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That numberless upon me stuck, as leaves
Art thou proud yet?
I, that I was
Tim. I, that I am one now;
[Eating a Root. Арет. .
Here; I will mend thy feast.
[Offering him something. Tim. First mend my company, take away thyself. Apem. So I shall mend mine own, by the lack of
Thou hadst been a knave, and flatterer.] Dryden has quoted two verses of Virgil to show how well he could have written satires. Shakspeare has here given a specimen of the same power by a line bitter beyond all bitterness, in which Timon tells Apemantus, that he had not virtue enough for the vices which he condemns. I have heard Mr. Burke commend the subtilty of discrimination with which Shakspeare distinguishes the present character of Timon from that of Apemantus, whom to vulgar eyes he would now resemble. JOHNSON.
Tim. 'Tis not well mended so, it is but botch'd; If not, I would it were.
Apem. What would'st thou have to Athens ?
Tim. Thee thither in a whirlwind. If thou wilt,
Apem. Here is no use for gold.
The best, and truest :
Apem. Where ly’st o'nights, Timon?
Under that's above me.
Apem. Where my stomach finds meat;'or, rather, where I eat it.
Tim. 'Would poison were obedient, and knew
Apem. Where would'st thou send it?
Apem. The middle of humanity thou never knewest, but the extremity of both ends : When thou wast in thy gilt, and thy perfume, they mocked thee for too much curiosity ;8 in thy rags thou knowest none, but art despised for the contrary. There's a medlar for thee, eat it.
Tim. On what I hate, I feed not.
Apem. An thou hadst hated medlers sooner, thou should'st have loved thyself better now. What man didst thou ever know unthrift, that was beloved after his means?
Tim. Who, without those means thou talkest of, didst thou ever know beloved ?
Tim. I understand thee; thou hadst some means to keep a dog.
I---for too much curiosity;] i.e. for too much finical delicacy.
Apem. What things in the world canst thou nearest compare to thy flatterers ?
Tim. Women nearest; but men, men are the things themselves. What would'st thou do with the world, Apemantus, if it lay in thy power?
Apem. Give it the beasts, to be rid of the men.
Tim. Would'st thou have thyself fall in the confusion of men, and remain a beast with the beasts?
Apem. Ay, Timon.
Tim. A beastly ambition, which the gods grant thee to attain to! If thou wert the lion, the fox would beguile thee: if thou wert the lamb, the fox would eat thee: if thou wert the fox, the lion would suspect thee, when, peradventure, thou wert accused by the ass: if thou wert the ass, thy dulness would torment thee; and still thou livedst but as a breakfast to the wolf: if thou wert the wolf, thy greediness would afflict thee, and oft thou shouldst hazard thy life for thy dinner : wert thou the unicorn,” pride and wrath would confound thee, and make thine own self the conquest of thy fury: wert thou a bear, thou would'st be killed by the horse; wert thou a horse, thou would'st be seized by the leopard; wert thou a leopard, thou wert german to the lion, and the spots of thy kindred were jurors on thy life: all thy safety were remotion;' and thy defence, absence. What beast could'st thou be, that were not subject to a beast ? and what a beast art thou already, that seest not thy loss in transformation ?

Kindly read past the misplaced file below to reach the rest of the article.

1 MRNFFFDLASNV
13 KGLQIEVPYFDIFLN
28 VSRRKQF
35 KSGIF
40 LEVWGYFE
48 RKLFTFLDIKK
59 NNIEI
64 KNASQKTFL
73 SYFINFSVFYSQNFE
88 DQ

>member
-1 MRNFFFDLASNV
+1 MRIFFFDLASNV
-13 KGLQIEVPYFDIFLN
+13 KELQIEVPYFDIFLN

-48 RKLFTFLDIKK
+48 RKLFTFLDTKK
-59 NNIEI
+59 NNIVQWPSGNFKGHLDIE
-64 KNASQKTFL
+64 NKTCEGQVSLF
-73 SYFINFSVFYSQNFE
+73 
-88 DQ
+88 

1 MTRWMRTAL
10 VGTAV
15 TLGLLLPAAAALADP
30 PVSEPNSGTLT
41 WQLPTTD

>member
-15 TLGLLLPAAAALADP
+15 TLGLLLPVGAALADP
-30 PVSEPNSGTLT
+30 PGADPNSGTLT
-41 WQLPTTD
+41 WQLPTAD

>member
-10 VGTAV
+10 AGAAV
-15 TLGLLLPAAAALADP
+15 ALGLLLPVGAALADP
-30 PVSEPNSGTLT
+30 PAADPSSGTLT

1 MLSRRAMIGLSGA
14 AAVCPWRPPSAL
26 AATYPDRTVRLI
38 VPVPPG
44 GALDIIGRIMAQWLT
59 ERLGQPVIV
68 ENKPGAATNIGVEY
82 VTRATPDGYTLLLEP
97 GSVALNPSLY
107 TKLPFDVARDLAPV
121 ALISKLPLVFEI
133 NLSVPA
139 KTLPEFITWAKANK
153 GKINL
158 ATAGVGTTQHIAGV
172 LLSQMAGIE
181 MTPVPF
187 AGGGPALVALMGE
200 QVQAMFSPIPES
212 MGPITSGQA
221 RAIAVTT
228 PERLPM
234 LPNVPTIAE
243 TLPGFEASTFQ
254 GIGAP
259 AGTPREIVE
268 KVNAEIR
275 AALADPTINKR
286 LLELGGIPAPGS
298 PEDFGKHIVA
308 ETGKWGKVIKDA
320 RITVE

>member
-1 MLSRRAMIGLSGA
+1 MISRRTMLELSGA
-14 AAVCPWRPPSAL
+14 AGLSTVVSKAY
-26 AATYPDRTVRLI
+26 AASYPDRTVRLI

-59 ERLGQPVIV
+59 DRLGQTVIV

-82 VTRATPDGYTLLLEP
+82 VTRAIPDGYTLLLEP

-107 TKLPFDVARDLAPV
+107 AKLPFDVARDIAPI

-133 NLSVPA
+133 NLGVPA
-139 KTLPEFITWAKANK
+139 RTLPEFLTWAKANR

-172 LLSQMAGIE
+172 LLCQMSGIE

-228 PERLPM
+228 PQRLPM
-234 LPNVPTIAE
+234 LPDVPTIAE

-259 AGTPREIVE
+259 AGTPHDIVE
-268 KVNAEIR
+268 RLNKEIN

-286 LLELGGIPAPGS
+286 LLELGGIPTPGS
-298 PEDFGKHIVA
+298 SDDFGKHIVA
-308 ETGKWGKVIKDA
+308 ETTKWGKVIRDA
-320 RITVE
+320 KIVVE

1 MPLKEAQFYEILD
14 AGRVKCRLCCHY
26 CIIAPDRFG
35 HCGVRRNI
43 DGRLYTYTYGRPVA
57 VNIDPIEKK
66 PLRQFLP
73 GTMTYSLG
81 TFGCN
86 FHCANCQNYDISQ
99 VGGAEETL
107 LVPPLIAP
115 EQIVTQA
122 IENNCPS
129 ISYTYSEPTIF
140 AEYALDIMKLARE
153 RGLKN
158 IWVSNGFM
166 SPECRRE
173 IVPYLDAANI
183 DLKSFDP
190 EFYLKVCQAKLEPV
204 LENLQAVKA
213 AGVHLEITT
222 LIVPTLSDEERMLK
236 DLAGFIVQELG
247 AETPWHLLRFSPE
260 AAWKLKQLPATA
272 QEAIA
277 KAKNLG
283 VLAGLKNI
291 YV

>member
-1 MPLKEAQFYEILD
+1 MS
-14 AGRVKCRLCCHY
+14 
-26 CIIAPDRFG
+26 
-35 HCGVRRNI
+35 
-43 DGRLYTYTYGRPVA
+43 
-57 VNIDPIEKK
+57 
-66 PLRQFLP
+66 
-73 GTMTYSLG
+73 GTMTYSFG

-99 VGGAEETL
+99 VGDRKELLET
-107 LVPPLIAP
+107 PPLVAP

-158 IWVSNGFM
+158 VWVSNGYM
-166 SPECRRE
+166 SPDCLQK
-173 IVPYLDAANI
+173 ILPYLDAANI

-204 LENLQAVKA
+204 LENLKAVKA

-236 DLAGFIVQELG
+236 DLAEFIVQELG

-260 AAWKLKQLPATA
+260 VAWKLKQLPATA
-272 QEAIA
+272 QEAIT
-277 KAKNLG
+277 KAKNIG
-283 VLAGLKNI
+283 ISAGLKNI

the unicorn, &c.] The account given of the unicorn is this: that he and the lion being enemies by nature, as soon as the lion sees the unicorn he betakes himself to a tree: the uni. corn in his fury, and with all the swiftness of his course, running at him, sticks his horn fast in the tree, and then the lion falls upon him and kills him.
were remotion;] i. e. removal from place to place; or perhaps, remoteness.
Apem. If thou could’st please me with speaking to me, thou might'st have hit upon it here: The commonwealth of Athens is become a forest of beasts.
Tim. How has the ass broke the wall, that thou art out of the city?
Apem. Yonder comes a poet, and a painter: The plague of company light upon thee! I will fear to catch it, and give way: When I know not what else to do, I'll see thee again.
Tim. When there is nothing living but thee, thou shalt be welcome. I had rather be a beggar's dog, than Apemantus.
Apem. Thou art the cap of all the fools alive.?
Tim. If I name thee.
Apem. I would, my tongue could rot them off!
Tim. Away, thou issue of a mangy dog!
'Would thou would'st burst! Tim.
Away, Thou tedious rogue! I am sorry, I shall lose A stone by thee.
[Throws a Stone at him. Apem.
Slaye! Арет. .
Toad ! Tim.
Rogue, rogue, rogue! [APEMANTUS retreats backward, as going. I am sick of this false world; and will love nought
• Thou art the cap, &c.] The top, the principal. The remain. ing dialogue has more malignity than wit. Johnson.
But even the mere necessities
[Looking on the Gold.
'Would 'twere so ;
Throng'd to ? Арет.
Ay. Tim. Thy back, I pr’ythee. Арет.
Live, and love thy misery ! Tim. Long live so, and so die!—I am quit.
[Erit APEMANTUS. More things like men ?—Eat, Timon, and abhor them.
Enter Thieves. i Thief. Where should he have this gold? It is some poor fragment, some slender ort of his remainder: The mere want of gold, and the fallingfrom of his friends, drove him into this melancholy. O thou touch of hearts!] Touch, for touchstone.